Cutting Through Spiritual Materialism
Cutting Through Spiritual Materialism

Cutting Through Spiritual Materialism

By Chögyam Trungpa

If Chögyam Trungpa Rinpoche had written no more than the title of this book, it would have been an invaluable contribution to the language of Buddhism in the West. The introduction and first chapter of this book are essential for anyone coming to Buddhism as an adult raised in another religious worldview.

“The problem is that ego can convert anything to its own use, even spirituality. Ego is constantly attempting to acquire and apply the teachings of spirituality for its own benefit.... Our vast collections of knowledge and experience are just part of the grandiose quality of ego. We display them to the world and, in so doing, reassure ourselves that we exist, safe and secure, as ‘spiritual’ people.”

Beyond this razor-slice of clarity is the path by which one cuts through spiritual materialism to the actual practice of Buddhism.

The book presents a range of Sutrayana teachings: the five skandhas, the six realms, the four noble truths, refuge, the six paramitas, emptiness, and compassion. The particular value of his presentation for students interested in Vajrayana Buddhism is that Trungpa Rinpoche presents all of these teachings of Sutrayana from the view and context of Vajrayana. The chapter on the six realms was the first presentation in the West of the realms as psychological states rather than physical locations through which one passes in successive incarnations. This is still a radical notion for some.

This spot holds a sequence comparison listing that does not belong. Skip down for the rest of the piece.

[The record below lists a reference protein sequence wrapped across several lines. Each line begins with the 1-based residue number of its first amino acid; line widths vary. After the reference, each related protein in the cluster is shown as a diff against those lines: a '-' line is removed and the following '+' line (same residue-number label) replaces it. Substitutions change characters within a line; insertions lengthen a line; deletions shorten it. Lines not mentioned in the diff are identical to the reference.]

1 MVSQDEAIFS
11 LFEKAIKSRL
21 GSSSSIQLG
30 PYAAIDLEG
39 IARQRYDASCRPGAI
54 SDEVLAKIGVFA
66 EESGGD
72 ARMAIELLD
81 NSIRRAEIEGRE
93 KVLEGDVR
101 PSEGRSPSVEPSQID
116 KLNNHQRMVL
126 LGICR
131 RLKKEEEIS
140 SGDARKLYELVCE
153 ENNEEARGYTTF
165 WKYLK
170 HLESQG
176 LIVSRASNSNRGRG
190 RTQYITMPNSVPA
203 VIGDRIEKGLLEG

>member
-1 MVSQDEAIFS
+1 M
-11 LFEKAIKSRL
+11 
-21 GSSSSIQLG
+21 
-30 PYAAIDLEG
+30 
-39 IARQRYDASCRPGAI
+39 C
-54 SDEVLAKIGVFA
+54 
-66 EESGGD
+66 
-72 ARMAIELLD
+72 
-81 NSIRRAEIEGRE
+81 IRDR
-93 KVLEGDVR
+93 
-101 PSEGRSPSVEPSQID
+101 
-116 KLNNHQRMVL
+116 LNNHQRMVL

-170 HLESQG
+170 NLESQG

Trungpa Rinpoche also teaches on explicitly Vajrayana topics, including surrender, the importance of the Lama-student relationship, and initiation or empowerment. He concludes the book with a chapter on the Tantric teaching of the Five Buddha Families.

At the physical centre of the book is a chapter called ‘Sense of Humour’, illustrated with a ga’kyil or ‘coil of joy’.

This is a book that one could read once a year, through an entire lifetime of practice, and in which one could continue to find new insights.

Trungpa Rinpoche’s uncompromising approach is refreshing and inspiring to many, but may not be to everyone’s taste. For a gentler treatment of similar material, you might care to try Tarthang Tulku’s Openness Mind.

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